McIlroy Not So Sure about Championship Format

Rory McIlroy Has Serious Doubts about Tour Championship – But Then Again…

To question the structure of a certain event, scoring system, or rules issue is not so uncommon among players. It happens all the time. However, this week is a big deal for the PGA’s year-ending “golforma.” It’s the final and largest moment of the fireworks display, the exclamation point on an incredible season. Considering Rory McIlroy’s comments in the past few days, I had to wonder, “Haven’t we known about this for a long time now, and why bring it up less than a week before the event?”

McIlroy is taking issue with the same thing that hangs many of us up. The top thirty golfers in the ratings system are beginning a weekly tournament with different guaranteed starting scores, a handicapped scoring system that puts good past performances at the head of the class. He gets it that the whole season’s body of work influences the placement of players in the final week. This includes four majors, and a hefty bit of support from the next to last tournament, the BMW, won by Justin Thomas last week.

All of our lives as golf fans and players have been predicated on the sanctity of the weekly tournament, where a winner emerges on Sunday, and the slate is wiped clean for the following Thursday. Everyone starts at the same starting line. This, however, is a different animal, what I call an “entangled” tournament meant to laud a single winner with a title suggesting that he is the year’s best overall. The point is emphasized by presenting him with an unthinkable amount of money, even by PGA standards. What this year’s field of thirty is chasing? Only one check of 15 million. Last place gets $83,000. Rory asks if such a thing is ‘relatable’ to fans. I don’t know. Perhaps not being relatable is part of the jolt, the sizzle, the wow factor. We look at the screen while someone wins the entire budget of some federal or state agencies.
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The entangled tournament. That’s what we have to get through our heads. Yes, the winner each week is the winner of that tournament, but we’re crowning a long-term winner as well, a long body of work winner. The Tour Championship is a natural outgrowth of where you were at the season’s beginning, how you did in the majors, and how you did last week at the BMW. It’s like having the pole position at the Indy 500, earned from qualifying.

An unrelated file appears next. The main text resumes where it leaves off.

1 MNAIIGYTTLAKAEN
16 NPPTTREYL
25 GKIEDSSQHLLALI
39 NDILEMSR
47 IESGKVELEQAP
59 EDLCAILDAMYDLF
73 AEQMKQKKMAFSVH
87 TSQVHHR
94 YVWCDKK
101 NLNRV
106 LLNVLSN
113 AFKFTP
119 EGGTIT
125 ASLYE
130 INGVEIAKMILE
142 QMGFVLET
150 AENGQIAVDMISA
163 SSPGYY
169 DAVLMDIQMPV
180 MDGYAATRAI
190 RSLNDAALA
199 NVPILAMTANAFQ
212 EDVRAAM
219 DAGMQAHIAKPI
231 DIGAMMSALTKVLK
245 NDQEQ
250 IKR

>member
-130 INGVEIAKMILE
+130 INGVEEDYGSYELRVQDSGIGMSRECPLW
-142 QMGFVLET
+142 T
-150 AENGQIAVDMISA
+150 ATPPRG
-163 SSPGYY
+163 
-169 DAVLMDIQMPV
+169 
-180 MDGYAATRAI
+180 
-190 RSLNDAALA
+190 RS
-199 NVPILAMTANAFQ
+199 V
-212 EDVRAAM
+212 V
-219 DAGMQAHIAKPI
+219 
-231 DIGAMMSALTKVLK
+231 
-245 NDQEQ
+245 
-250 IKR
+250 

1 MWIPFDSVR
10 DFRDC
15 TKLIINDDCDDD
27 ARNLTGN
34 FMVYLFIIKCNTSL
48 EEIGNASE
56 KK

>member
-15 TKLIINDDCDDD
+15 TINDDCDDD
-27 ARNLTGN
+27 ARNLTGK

McIlroy is still unconvinced. He could beat lat week’s champion by four strokes, and still lose. How does that work? It works because you and the champion have been playing this championship for the past two weeks. This is BMW, Chapter 2 – or one might think of it as the Epilogue and Appendix for 2019. For this championship, all the tournaments are attached. If one runs the risk of winning by four only to lose to someone who was placed ahead of you, you should have played better against him last week as well. You should have edged out on the leaderboard for the last major.

McIlroy’s objections aren’t expressed in a belligerent way – he’s just asking. One reason for his moderation is that at the bottom of it, he’s just a good guy. In addition to that, look at Thursday’s scoreboard, the first day of the final week. He has moved to minus 9, only one stroke behind the leaders. And who are they? Justin Thomas, of course, who only shot a 70 today to remain at 10 under, the score which he was assigned at the start, do with it what he may. Also at minus 10 is Brooks Keopka. He was in relative contention last week, and played well enough to stay within striking distance. Now he’s striking. Koepka is a scary presence during big events such as majors, and others with big checks.  Xander Schauffele, another contender from last week, has caught up, and is tied for the lead.

In short, McIlroy, who has an excellent chance to run away with this gargantuan check, relatable or not, needs to see that he is still playing last week’s tournament, and that the Tour Championship offers him an extension with which to catch up, and possibly win. He is certainly making good use of it

Big money will always be ‘relatable.’ What we must install in our golf brains is the concept of a multi-week tournament in which the score is not wiped clean on Monday morning.


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